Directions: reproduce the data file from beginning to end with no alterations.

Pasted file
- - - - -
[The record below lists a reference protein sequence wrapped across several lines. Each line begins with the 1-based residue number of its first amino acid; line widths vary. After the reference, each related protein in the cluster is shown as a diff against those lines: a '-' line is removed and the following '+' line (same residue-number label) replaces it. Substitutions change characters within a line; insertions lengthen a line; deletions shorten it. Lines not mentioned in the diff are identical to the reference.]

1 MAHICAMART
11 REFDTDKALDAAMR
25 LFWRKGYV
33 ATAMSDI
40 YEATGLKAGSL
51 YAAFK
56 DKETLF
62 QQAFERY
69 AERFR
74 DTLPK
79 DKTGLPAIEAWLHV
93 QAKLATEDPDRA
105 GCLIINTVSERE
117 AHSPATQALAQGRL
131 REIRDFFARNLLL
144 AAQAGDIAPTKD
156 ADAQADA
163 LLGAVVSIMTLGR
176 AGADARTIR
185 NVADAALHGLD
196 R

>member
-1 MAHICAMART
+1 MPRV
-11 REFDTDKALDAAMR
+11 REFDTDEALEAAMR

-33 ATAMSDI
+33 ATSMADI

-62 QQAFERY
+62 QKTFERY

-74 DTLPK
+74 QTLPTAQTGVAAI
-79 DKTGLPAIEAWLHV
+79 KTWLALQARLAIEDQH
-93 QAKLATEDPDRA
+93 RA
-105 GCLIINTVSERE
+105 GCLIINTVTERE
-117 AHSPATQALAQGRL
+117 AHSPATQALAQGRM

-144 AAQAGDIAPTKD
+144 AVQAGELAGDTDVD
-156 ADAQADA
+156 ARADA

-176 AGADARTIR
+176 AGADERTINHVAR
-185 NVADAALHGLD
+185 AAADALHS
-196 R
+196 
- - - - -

[The record below lists a reference protein sequence wrapped across several lines. Each line begins with the 1-based residue number of its first amino acid; line widths vary. After the reference, each related protein in the cluster is shown as a diff against those lines: a '-' line is removed and the following '+' line (same residue-number label) replaces it. Substitutions change characters within a line; insertions lengthen a line; deletions shorten it. Lines not mentioned in the diff are identical to the reference.]

1 MAHICAMART
11 REFDTDKALDAAMR
25 LFWRKGYV
33 ATAMSDI
40 YEATGLKAGSL
51 YAAFK
56 DKETLF
62 QQAFERY
69 AERFR
74 DTLPK
79 DKTGLPAIEAWLHV
93 QAKLATEDPDRA
105 GCLIINTVSERE
117 AHSPATQALAQGRL
131 REIRDFFARNLLL
144 AAQAGDIAPTKD
156 ADAQADA
163 LLGAVVSIMTLGR
176 AGADARTIR
185 NVADAALHGLD
196 R

>member
-1 MAHICAMART
+1 MPRV
-11 REFDTDKALDAAMR
+11 REFDTDEALEAAMR

-33 ATAMSDI
+33 ATSMADI

-62 QQAFERY
+62 QKTFERY

-74 DTLPK
+74 QTLPTAQTGVAAI
-79 DKTGLPAIEAWLHV
+79 KTWLALQARLAIEDQH
-93 QAKLATEDPDRA
+93 RA
-105 GCLIINTVSERE
+105 GCLIINTVTERE
-117 AHSPATQALAQGRL
+117 AHSPATQALAQGRM

-144 AAQAGDIAPTKD
+144 AVQAGELAGDTDVD
-156 ADAQADA
+156 ARADA

-176 AGADARTIR
+176 AGADERTINHVAR
-185 NVADAALHGLD
+185 AAADALHS
-196 R
+196 